People often associate beauty with God, and many of us might speak of experiencing God in the beauty of creation – of what we see around us, or of what we hear – sublime music, or inspiring words in scripture or poetry.
In church recently we listened to the gentle story of Mary anointing Jesus’ feet with costly perfume and wiping them with her hair, the fragrance filling the whole house. For me, this Gospel is an encouragement to celebrate the goodness of God, and to experience God, through our senses beyond just sight and sound, through touch and through smell.
Smell is such a powerful sense; we all know that a single waft of a particular scent can transport us instantly back in time to a summer cricket pitch, or a childhood holiday or a visit to a grandparents’ house. Other scents appetisingly add to our pleasure in eating, or are specially helpful in calming us, aiding us in finding peace or relaxation.
Call to mind a fragrance that you love, that gives you joy……
That too is a gift from God and can be a reminder of God’s presence with us, just as much as the sight of a majestic mountain or the sound of a choir. And picture Mary, who takes this expensive, divinely fragranced perfume and rubs it into Jesus’ tired, worn feet, wiping it with her hair.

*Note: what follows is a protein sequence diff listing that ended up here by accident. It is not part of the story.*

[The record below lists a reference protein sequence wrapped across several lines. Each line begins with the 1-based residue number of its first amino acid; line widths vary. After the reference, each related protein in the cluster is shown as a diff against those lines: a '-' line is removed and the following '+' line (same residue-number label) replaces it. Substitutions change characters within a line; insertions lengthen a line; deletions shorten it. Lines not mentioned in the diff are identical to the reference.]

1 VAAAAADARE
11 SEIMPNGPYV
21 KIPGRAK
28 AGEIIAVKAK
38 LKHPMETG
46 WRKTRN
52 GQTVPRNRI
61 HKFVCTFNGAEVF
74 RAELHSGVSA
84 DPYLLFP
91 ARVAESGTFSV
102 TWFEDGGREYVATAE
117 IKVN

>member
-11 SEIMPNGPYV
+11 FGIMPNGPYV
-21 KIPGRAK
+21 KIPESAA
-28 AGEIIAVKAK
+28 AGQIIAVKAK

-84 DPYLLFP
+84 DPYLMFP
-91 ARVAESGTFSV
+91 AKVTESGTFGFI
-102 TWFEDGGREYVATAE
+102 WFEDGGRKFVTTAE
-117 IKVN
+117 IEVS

God’s love can be powerfully experienced and shared in our human touch, through the gentleness and the strength of our hands. During covid, when it was impossible to do so, we became keenly aware of how precious it is to hold someone’s hand, or simply touch someone’s arm, in reassurance or support. God’s love is in every such connection.
Jesus affirmed that the greatest commandment was to ‘love the Lord your God with all your heart and with all your soul and with all your mind and with all your strength…and to love your neighbour as yourself.’ God can be encountered, and his love passed on to others, through every one of our
senses, though every beautiful and precious aspect of being human.
Revd Kate McFarlane